Last month, Susan and Henry Samueli donated $200 million to the University of California, Irvine to promote integrative medicine. We were pleasantly surprised by the unflattering coverage in the press of the gift. We were unpleasantly unsurprised by the reaction of integrative medicine advocates to the criticism.
A novel about a doctor who raped a minor and is being investigated by his state medical board provides behind-the-scene insights into the workings of medical boards. It helps explain why these boards are so often ineffective, why medical malfeasance so often leads to a token disciplinary action rather than to loss of license.
For whatever reason, acupuncturists and acupuncture believers think that acupuncture can be useful in emergency situations, be they in the field ("battlefield acupuncture," anyone?) or in the ER. They even do studies purporting to show that. This is yet another of such a clinical trial, albeit larger than usual. Guess what? It doesn't really show what it's advertised to show. I explain...
As quackery in the form of "integrative medicine" has increasingly been "integrated" into medicine, medical journals are starting to notice and succumb to the temptation to decrease their skepticism. The BMJ, unfortunately, is the latest to do so. It won't be the last.
A new study provides more evidence that anti-inflammatory drugs like naproxen and ibuprofen cause small but real increases in the risk of heart attacks.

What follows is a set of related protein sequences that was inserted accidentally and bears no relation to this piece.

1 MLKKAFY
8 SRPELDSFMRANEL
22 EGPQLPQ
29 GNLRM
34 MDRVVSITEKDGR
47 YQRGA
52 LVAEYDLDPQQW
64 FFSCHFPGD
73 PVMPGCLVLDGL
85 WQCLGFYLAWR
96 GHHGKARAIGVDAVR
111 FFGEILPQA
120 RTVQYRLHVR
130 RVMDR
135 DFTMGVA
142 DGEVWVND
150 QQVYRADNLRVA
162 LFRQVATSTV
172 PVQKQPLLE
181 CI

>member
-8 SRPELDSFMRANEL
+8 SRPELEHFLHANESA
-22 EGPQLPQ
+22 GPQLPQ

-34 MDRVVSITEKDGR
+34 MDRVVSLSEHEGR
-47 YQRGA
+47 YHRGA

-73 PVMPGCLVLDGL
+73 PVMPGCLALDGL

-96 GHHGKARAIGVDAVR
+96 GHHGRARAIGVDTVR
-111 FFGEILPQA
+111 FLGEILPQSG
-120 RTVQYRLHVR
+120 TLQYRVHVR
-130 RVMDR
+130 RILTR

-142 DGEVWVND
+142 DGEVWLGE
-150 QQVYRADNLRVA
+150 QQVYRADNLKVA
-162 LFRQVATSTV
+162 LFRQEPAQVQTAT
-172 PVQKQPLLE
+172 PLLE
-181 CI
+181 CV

Is the FDA embracing quackery? A draft proposal recommends that doctors learn about acupuncture and chiropractic for pain management.
Chiropractors and acupuncturists have lobbied for a greater role in treating pain. They might well have won it. Last week, the FDA released proposed changes Wednesday to its blueprint on educating health care providers about treating pain, which now recommend that doctors learn about chiropractic care and acupuncture as therapies that might help patients avoid opioids. There's still time to stop this.
A recent article in Popular Science argues that medicine has a bias against acupuncture, holding it to a higher standard of evidence than conventional medical interventions. Even if there is a double standard, the answer is not to recommend acupuncture, but rather to stop recommending medical procedures that don't work.